Unbroken resistance (1965) Hubert van Lith
Only twenty years after the war on 4 in May 1965, this resistance monument at the head of the Westersingel was unveiled by Prince Bernhard. This initiative of the Rotterdam Resistance Monument Foundation seemed to conflict for a while with other plans to build a similar monument in the city. Those plans were unsuccessful, but in the meantime a discussion raged for years about who exactly should be dedicated to this monument: only the illegal resistance? Or to all the fallen? Eventually mayor Van Walsum installed the Rotterdam Resistance Monument Foundation to have a tribute made for both groups. This foundation commissioned sculptor Hubert van Lith to make a large monument. It had to refer to the nature and motives of the resistance during the war years, but also to the fate of all fallen. This complicated assignment led to a male figure, who looks up with his head held high. Van Lith shows someone who is clearly 'unbroken'. The base also has the word 'unbroken' in larger letters than 'resistance 1940 - 1945'. Because if the words 'resistance' were depicted too large, that would not have done justice to the people of Rotterdam in general. Many war monuments in the Netherlands consist of a human figure that radiates courage and / or vulnerability. Some of those images are very popular, though Unbroken resistance on the Westersingel was not well received. This is related to the many struggles that preceded the choice for this tribute. The statue is beautiful at its location and forms the unofficial start of the sculpture route on the Westersingel. Despite the official commemorative ceremonies being held on Stadhuisplein, many wreaths are placed every year at this statue and at this location.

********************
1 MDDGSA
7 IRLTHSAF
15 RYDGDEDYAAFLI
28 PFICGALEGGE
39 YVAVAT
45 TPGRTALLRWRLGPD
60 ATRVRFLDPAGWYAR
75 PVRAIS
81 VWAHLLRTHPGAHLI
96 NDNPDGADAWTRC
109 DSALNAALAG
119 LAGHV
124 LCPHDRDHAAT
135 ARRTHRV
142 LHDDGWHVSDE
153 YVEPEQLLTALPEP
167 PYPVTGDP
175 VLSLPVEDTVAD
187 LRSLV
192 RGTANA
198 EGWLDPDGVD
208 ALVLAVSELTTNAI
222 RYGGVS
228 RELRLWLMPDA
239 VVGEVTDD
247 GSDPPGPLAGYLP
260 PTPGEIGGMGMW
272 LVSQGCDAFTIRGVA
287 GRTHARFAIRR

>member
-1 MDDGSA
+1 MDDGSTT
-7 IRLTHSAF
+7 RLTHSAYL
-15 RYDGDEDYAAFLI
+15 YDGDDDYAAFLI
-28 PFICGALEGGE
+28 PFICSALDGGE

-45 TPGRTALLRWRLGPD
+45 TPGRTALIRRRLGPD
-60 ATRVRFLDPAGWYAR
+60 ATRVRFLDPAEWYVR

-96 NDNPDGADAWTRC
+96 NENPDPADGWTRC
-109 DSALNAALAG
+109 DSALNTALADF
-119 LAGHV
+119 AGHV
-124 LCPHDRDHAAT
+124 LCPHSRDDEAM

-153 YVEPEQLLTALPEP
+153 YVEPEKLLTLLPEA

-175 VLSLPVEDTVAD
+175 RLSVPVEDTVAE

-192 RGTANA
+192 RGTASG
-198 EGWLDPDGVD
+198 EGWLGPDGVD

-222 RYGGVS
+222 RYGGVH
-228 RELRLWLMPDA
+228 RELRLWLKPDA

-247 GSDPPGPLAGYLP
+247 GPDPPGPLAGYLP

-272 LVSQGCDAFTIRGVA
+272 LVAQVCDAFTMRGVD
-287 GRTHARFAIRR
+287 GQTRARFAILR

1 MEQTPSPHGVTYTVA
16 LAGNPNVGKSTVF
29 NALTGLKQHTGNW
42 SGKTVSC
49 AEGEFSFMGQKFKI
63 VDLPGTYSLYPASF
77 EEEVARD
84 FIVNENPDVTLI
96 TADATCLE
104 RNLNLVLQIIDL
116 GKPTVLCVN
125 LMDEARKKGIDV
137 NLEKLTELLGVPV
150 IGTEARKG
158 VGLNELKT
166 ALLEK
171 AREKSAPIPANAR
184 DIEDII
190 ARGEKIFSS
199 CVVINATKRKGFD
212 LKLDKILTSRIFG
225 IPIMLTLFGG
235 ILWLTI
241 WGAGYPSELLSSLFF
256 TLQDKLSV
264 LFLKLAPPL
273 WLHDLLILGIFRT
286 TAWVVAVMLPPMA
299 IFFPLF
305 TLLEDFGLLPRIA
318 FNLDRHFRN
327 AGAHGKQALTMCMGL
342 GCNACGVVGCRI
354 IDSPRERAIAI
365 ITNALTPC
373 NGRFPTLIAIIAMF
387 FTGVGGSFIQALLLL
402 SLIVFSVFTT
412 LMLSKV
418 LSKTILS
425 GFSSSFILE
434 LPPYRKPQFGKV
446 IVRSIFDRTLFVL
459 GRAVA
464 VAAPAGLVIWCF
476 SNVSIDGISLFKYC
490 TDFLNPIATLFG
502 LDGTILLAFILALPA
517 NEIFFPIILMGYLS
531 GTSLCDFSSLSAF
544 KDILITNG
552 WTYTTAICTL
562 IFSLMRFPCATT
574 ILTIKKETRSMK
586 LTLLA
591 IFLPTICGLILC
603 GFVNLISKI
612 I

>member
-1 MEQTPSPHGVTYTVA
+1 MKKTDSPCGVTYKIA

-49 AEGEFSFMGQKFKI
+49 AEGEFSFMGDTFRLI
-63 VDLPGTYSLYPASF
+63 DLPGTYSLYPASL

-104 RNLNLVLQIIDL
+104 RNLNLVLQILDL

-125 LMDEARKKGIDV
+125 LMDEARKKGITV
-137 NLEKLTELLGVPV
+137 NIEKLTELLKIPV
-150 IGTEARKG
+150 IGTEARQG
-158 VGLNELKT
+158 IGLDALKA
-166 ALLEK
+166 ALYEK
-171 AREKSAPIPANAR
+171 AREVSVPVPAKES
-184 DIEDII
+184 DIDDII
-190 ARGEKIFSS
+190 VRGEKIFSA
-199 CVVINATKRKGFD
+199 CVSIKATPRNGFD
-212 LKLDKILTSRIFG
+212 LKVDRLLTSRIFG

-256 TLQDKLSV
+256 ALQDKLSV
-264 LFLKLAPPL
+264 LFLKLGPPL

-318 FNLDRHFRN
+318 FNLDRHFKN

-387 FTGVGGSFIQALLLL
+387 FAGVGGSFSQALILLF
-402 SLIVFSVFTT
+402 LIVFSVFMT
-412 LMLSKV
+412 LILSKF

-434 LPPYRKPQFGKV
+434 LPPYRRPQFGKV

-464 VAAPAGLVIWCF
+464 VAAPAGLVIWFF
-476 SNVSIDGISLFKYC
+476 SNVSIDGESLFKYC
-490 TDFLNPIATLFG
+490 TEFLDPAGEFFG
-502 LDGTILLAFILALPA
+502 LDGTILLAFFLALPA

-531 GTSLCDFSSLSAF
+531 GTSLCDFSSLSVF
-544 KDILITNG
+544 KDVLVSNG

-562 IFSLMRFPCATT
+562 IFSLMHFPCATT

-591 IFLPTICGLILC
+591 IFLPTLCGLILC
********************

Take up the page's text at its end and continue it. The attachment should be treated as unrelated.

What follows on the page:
Hubert van Lith (Amsterdam, 1908 - 1977) made figurative work with subjects mainly workers, portraits, female figures and polder workers. He was a painter, graphic artist, draftsman, but especially medalist and sculptor. After the Second World War he made several war monuments. In 1931 he won the Prix de Florence and in 1960 the gold Arti medal.